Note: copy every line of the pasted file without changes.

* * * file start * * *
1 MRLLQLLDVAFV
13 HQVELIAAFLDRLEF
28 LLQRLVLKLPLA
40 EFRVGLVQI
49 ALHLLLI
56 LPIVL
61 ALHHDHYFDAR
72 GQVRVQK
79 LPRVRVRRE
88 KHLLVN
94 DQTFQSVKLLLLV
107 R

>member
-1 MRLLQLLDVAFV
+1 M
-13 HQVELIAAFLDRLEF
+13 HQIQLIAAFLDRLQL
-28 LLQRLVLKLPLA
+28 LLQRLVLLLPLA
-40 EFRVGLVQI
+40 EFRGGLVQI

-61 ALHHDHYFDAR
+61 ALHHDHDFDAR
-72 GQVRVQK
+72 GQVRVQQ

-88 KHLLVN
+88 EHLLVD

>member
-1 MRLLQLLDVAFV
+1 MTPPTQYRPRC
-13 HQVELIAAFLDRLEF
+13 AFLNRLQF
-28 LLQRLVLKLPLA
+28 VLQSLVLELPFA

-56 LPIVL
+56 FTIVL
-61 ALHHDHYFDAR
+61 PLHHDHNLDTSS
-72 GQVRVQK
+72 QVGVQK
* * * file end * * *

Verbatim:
1 MRLLQLLDVAFV
13 HQVELIAAFLDRLEF
28 LLQRLVLKLPLA
40 EFRVGLVQI
49 ALHLLLI
56 LPIVL
61 ALHHDHYFDAR
72 GQVRVQK
79 LPRVRVRRE
88 KHLLVN
94 DQTFQSVKLLLLV
107 R

>member
-1 MRLLQLLDVAFV
+1 M
-13 HQVELIAAFLDRLEF
+13 HQIQLIAAFLDRLQL
-28 LLQRLVLKLPLA
+28 LLQRLVLLLPLA
-40 EFRVGLVQI
+40 EFRGGLVQI

-61 ALHHDHYFDAR
+61 ALHHDHDFDAR
-72 GQVRVQK
+72 GQVRVQQ

-88 KHLLVN
+88 EHLLVD

>member
-1 MRLLQLLDVAFV
+1 MTPPTQYRPRC
-13 HQVELIAAFLDRLEF
+13 AFLNRLQF
-28 LLQRLVLKLPLA
+28 VLQSLVLELPFA

-56 LPIVL
+56 FTIVL
-61 ALHHDHYFDAR
+61 PLHHDHNLDTSS
-72 GQVRVQK
+72 QVGVQK